I didn't find anything particularly of note in the Democratic National Convention that took place over the last week. I wasn't surprised by the pick of Joe Biden as Obama's VP nomination (and in fact originally believed Biden would be the nominee when the VP discussions first came up months ago, although I forgot about him when the media started focusing on other choices). I didn't watch any of the speeches, although I hear they were good.
On the other hand, I *was* surprised by McCain's VP announcement today. He chose Alaska Governor Sarah Palin to compliment his ticket, a move that has puzzled pretty much everyone (regardless of party or position). Alaska always votes Republican (their economy is based on oil production) and has only 3 electoral votes, so there is no advantage there for McCain. One of the McCain campaign's leading criticisms of Obama is his lack of experience (both in government in general and in Washington); Palin has been governor for less than two years and has no Washington experience at all, which severely undercuts McCain's criticism. She appears to bring very little to the ticket.
What I think McCain thinks she brings is a chance to snag some of the disenfranchised Hillary supporters (from what I've read, the campaign *really* wanted a woman candidate, with names like Carly Fiorina
and Meg Whitman
being tossed around). I don't think that will work (and if it does I'll be even more disappointed in the Hillary holdouts than I am now). Palin is pro-life and even belongs to an anti-abortion group. She supports teaching Creationism in public schools. She is a lifetime member of the National Rifle Association. She strongly supports opening up Alaskan wilderness preserves to oil drilling. She supports constitutional bans on gay marriage. These are all things that are essentially "anti-Hillary" (okay, maybe Hillary isn't pro-gay marriage, but she did vote against the federal bill to ban it), and I'm hoping the Hillary supporters realize this.
In the "positive" check box (not in the "reasons I think she's great" way, but in the "reasons she might help McCain" way), she's very telegenic. I've watched a couple of video interviews with her and her speaking style is much closer to Obama's than McCain's (more familiar and cross-generational; she even uses "it's cool!"). She might appeal to moderate "soccer moms" because she fits into that category, as well as undecided blue-collar males (not only because she's more attractive than the other three main figures but because she rides snowmobiles, likes to hunt and is married to a blue-collar fisherman). I'm guessing my father and brother will think she's fantastic. Her pro-life, pro-Creationism and anti-gay marriage stances will also win over at least some of the evangelical right that has so far kept its distance from McCain.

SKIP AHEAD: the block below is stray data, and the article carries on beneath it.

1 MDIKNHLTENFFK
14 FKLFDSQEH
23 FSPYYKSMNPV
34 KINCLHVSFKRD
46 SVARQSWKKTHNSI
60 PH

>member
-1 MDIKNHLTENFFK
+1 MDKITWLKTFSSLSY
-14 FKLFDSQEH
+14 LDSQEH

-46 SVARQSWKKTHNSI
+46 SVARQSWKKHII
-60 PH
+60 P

But in the long run I think McCain screwed up. If I'm right, the Hillary contingent won't fall for the ploy (they're adamant about not supporting Obama, but will they really vote for a candidate who opposes most of their core values just because she's a woman?). McCain's "experience" criticism has been severely weakened. And there is a whole range of criticism open to the Obama campaign regarding her lack of experience should McCain die in office and hand the presidency to her (a very real possibility, given McCain's age). She's also under investigation by the Alaska Legislature for a firing controversy
during her watch (which, to her credit, she has voluntarily complied with, although it's still going to come up repeatedly during the campaign). It's too early to call the race, but I'm not sure McCain's wild card is going to gain him that much.